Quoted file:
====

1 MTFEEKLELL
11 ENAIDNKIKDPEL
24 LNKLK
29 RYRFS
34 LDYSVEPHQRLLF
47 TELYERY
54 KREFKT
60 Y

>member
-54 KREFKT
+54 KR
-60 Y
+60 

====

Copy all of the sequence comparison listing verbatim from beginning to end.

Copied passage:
1 MTFEEKLELL
11 ENAIDNKIKDPEL
24 LNKLK
29 RYRFS
34 LDYSVEPHQRLLF
47 TELYERY
54 KREFKT
60 Y

>member
-54 KREFKT
+54 KR
-60 Y
+60 